Robert lives in our Galt sanctuary.


$100 Annual Adoption*

MOJO (Muntjac, Muntiacus spp.)

One of the shyest residents at our Galt sanctuary is Mojo, an Indian (or Common) muntjac. Mojo arrived in the summer of 2007, an illegal pet confiscated by a nearby county animal control agency. Mojo was estimated to be about 5 years old when he arrived.


Wild muntjac live in forests and dense vegetation in many parts of Asia where they are hunted for their flesh and skin, and killed as “nuisances” due to their appetite for eating tree bark. Muntjac are sold in the U.S. in the exotic pet trade for $750 - $1500. In the early 18th century, exotic Reeve’s muntjac were released into England for hunting. This invasive population is expanding, and sadly, many are killed every year by hunters, hit by cars, and again as nuisances for their love of eating rosebuds and other flowers.


These dainty deer are only 18-20 inches tall and weigh 15-25 pounds. Muntjac have a delicate digestive system, eating grasses, leaves, and tender shoots in the wild. Our dedicated keepers feed Mojo a balanced mixture of hay, pellets, vegetables, and hand-selected tender, leafy branches. Also known as the “barking deer”, muntjac are constantly alert for predators and emit a loud, piercing bark when they feel threatened. Their constant state of vigilance and special dietary requirements make them difficult to care for properly, and they are illegal to own in most states without a permit.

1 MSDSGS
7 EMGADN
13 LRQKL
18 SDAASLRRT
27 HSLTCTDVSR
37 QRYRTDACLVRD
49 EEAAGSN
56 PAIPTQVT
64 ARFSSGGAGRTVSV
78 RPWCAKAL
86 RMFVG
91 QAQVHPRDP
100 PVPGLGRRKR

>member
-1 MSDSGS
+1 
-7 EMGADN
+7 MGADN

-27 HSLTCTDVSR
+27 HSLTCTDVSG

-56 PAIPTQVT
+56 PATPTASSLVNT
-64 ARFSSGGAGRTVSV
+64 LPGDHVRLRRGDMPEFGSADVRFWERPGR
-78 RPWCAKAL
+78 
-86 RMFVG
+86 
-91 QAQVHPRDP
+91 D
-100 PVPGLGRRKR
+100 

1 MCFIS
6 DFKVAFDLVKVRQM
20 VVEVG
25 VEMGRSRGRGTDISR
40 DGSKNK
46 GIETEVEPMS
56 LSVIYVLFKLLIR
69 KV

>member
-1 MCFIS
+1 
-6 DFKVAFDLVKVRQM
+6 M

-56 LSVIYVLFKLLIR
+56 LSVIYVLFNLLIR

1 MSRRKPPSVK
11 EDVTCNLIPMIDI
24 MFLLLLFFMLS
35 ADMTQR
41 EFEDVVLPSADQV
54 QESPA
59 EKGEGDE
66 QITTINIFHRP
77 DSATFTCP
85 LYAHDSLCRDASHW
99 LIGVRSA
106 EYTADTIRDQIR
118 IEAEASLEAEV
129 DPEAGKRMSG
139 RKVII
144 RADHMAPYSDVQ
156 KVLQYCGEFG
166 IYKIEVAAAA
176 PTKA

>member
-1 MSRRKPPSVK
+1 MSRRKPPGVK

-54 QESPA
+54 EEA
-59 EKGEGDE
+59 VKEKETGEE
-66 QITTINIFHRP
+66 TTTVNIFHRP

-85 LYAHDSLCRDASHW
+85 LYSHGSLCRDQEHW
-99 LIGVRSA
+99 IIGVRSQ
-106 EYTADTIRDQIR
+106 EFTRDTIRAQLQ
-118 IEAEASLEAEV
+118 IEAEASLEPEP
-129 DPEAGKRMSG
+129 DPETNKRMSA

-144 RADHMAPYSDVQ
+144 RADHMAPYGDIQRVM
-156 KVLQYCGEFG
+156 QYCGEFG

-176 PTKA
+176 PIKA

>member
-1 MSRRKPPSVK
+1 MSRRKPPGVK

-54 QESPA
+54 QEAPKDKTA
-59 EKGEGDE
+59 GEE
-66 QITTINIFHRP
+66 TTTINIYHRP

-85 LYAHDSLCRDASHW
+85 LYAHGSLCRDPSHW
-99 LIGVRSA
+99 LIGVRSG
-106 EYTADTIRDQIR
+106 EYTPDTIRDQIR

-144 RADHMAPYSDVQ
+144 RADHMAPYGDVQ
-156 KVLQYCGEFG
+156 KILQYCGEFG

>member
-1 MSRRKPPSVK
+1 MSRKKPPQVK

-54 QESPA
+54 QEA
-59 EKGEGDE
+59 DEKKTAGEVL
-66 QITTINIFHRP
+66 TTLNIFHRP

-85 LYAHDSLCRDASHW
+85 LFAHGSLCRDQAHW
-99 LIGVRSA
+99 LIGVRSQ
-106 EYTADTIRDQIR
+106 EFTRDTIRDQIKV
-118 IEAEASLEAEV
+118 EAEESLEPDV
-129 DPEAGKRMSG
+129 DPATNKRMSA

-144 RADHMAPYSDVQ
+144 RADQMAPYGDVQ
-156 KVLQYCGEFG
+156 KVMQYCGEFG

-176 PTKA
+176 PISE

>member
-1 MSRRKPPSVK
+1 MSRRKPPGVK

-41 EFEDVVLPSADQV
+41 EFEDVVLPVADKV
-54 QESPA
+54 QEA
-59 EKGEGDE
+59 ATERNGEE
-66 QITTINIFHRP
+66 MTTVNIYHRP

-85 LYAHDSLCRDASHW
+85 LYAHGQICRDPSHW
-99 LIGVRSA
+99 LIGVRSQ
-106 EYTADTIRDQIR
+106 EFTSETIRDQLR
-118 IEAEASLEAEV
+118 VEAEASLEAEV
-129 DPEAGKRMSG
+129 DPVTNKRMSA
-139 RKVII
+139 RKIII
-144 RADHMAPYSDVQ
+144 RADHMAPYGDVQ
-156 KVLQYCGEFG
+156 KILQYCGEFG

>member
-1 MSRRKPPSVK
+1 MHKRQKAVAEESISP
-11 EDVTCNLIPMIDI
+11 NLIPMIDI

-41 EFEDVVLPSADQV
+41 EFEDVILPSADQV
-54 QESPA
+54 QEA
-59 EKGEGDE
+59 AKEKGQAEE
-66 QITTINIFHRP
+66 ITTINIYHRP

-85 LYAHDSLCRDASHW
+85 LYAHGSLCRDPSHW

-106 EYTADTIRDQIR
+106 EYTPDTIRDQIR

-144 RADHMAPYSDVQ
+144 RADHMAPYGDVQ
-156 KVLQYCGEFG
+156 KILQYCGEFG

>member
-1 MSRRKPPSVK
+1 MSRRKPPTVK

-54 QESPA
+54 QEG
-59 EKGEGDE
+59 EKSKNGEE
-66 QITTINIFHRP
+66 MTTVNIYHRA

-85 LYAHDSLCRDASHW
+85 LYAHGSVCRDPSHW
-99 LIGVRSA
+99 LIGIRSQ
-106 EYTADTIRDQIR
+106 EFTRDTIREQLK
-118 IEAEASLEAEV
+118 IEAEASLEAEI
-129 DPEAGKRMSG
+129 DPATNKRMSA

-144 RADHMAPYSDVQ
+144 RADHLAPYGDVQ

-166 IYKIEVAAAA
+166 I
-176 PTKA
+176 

Mojo spends his days grazing in his grassy enclosure, nibbling on tender willow branches, and lying in the sunny grass or under the shade of his trees. At night, he sleeps in his own cozy, straw-bedded shelter. Skittish and suspicious when he first came to PAWS, now he is friendly and inquisitive and looks forward to visits from the keepers to see what delicious leaves and branches they bring.




In Memoriam



$100 Annual Adoption*

MISHA (Canadian Lynx, Lynx canadensis)

Meet Misha, one of a brother and sister pair of Canadian lynx that arrived at PAWS in June of 2012. The pair had previously resided at Storybook Gardens in London, Ontario, Canada.

As part of Storybook Gardens' 2008-2010 business plan, the City Council had approved the reduction of the overall size of the zoo component with the eventual goal of closing the zoo operation all together. The only animals that would remain would be the domestics. Between 2009 and 2011 suitable homes were identified for a number of the animals and more than half of them were transferred to zoos and animal sanctuaries in Ontario, Quebec, and New Brunswick.

Throughout the process Storybook staff worked collaboratively with local animal welfare groups to select appropriate new homes. The community group Friends of Captive Animals (FOCA) endorsed Storybook's proposed plan and Zoocheck, an animal welfare organization based in Toronto, was instrumental in the relocation process.

Of the animals remaining in 2012, four harbor seals were sent to the St. Louis Zoo, the birds of prey went to Sandy Pines Wildlife Sanctuary in eastern Ontario, two beavers and an otter moved to Aspen Valley Wildlife Sanctuary near Rousseau, Ontario, and the two lynx came to PAWS.

Born in May of 2005, Misha lives at our Galt sanctuary.

View video, here.


*PLEASE NOTE: Adoptions are symbolic only. The animal does not actually go home with you. Donations made via animal adoption are used for the care, feeding and maintenance of the animals.

Performing Animal Welfare Society
PO Box 849, Galt, CA 95632

209/745-2606 office/sanctuary
209/745-1809 fax